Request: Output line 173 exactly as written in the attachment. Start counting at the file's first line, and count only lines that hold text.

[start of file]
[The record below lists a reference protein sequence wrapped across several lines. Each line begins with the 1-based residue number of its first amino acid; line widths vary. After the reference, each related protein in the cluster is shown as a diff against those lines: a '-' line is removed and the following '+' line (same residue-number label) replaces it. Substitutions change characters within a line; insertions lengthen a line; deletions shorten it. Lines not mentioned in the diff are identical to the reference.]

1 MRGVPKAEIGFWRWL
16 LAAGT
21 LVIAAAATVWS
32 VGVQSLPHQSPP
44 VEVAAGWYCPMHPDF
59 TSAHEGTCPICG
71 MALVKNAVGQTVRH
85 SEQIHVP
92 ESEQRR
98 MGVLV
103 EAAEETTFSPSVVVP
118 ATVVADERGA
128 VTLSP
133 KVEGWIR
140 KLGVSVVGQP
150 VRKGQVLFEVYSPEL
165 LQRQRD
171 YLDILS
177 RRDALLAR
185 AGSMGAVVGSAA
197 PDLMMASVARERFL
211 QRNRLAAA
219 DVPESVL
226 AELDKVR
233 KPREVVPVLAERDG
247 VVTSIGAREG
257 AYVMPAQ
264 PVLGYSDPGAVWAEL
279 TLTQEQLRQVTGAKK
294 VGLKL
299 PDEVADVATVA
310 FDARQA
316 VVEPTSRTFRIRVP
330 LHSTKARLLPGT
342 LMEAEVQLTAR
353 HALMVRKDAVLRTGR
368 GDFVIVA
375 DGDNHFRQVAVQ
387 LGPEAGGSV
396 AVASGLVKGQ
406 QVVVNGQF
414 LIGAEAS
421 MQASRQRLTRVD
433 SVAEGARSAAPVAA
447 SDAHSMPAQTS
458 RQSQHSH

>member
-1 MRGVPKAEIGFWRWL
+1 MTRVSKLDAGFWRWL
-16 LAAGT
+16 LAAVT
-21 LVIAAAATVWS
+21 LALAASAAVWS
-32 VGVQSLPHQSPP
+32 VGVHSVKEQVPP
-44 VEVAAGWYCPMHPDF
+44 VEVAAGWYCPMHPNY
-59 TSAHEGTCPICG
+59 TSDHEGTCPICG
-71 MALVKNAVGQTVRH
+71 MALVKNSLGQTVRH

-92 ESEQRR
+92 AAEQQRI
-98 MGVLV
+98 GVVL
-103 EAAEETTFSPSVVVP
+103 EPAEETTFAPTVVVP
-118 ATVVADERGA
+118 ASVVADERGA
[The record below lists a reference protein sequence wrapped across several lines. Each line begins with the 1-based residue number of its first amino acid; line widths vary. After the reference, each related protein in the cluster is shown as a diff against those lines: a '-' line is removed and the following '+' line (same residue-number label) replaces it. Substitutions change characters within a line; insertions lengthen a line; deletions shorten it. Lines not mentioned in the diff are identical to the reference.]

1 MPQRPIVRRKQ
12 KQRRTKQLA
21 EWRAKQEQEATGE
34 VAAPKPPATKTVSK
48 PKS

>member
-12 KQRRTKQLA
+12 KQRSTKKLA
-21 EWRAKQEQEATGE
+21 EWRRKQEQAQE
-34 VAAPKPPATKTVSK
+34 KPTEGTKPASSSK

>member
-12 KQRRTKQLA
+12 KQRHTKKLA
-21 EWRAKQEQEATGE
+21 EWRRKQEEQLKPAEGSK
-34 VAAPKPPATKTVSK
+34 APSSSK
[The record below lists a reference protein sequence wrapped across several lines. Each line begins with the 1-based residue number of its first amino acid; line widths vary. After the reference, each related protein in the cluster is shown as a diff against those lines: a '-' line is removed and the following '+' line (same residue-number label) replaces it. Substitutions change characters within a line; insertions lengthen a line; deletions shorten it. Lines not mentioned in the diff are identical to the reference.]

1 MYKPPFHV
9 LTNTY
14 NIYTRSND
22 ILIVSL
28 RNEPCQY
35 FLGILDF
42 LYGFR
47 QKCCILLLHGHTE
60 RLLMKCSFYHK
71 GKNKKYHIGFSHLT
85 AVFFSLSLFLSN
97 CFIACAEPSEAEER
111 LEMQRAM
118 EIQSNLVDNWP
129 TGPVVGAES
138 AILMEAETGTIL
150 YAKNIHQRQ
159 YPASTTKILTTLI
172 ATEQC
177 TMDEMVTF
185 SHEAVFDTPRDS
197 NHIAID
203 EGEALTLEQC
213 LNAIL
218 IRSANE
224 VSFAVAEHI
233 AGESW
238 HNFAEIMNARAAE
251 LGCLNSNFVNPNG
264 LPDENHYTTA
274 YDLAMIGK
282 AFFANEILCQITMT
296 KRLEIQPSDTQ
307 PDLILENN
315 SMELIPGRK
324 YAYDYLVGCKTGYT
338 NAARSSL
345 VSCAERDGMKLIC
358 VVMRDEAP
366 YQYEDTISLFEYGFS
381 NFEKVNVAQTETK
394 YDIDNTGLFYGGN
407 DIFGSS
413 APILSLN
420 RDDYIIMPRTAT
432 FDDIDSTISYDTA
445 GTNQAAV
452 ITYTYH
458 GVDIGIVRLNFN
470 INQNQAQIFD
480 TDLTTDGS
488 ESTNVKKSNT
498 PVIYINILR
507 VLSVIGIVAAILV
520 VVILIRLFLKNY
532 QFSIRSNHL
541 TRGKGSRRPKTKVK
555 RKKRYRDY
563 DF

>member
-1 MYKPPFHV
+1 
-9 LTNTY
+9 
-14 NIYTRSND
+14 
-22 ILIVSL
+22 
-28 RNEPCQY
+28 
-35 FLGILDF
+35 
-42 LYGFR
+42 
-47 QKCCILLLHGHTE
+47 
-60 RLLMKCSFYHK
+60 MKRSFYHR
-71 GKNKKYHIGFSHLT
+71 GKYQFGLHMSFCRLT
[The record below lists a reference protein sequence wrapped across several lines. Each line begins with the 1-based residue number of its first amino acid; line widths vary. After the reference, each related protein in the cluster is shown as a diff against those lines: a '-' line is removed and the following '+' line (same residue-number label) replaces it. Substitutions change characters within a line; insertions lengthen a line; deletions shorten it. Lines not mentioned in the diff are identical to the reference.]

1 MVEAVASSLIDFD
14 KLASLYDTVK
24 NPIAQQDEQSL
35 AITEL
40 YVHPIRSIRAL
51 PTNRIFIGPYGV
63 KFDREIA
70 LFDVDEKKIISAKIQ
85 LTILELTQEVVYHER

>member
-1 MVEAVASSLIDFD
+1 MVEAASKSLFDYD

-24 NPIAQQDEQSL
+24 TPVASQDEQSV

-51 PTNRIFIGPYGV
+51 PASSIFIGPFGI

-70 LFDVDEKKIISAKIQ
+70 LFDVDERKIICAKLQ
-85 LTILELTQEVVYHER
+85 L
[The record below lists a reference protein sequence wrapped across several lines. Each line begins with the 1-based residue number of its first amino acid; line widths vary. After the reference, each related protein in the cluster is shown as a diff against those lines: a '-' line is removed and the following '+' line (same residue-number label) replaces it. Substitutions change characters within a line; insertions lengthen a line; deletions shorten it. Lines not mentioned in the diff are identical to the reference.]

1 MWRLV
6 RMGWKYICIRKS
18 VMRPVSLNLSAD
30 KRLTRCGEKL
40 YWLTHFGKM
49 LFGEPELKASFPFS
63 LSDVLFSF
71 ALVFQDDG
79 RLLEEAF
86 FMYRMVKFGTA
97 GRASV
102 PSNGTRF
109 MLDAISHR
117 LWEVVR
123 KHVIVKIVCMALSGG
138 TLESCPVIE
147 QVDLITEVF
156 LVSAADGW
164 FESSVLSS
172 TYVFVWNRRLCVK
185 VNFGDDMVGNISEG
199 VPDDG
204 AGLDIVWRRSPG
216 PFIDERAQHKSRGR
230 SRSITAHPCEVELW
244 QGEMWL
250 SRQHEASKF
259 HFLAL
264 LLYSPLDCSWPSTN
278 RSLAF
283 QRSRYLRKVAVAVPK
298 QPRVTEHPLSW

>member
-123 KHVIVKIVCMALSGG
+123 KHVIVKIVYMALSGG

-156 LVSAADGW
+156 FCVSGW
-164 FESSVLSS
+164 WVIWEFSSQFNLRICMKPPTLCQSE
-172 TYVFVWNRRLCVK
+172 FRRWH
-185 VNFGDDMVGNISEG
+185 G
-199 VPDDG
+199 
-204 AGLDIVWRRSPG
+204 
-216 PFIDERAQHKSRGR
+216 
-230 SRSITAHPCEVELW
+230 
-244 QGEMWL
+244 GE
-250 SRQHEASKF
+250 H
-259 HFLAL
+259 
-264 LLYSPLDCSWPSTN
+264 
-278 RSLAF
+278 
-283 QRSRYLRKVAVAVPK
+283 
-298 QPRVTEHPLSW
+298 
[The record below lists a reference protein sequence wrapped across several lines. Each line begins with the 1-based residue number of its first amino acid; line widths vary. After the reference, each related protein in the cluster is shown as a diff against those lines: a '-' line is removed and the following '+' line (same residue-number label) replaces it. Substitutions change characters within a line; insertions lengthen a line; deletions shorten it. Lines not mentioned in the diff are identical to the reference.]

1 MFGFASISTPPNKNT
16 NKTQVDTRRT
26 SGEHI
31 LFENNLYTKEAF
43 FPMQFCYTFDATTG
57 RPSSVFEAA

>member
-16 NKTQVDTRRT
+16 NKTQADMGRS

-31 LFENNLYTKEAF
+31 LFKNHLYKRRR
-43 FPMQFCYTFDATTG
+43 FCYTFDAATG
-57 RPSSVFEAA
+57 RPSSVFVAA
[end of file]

1 MVEAVASSLIDFD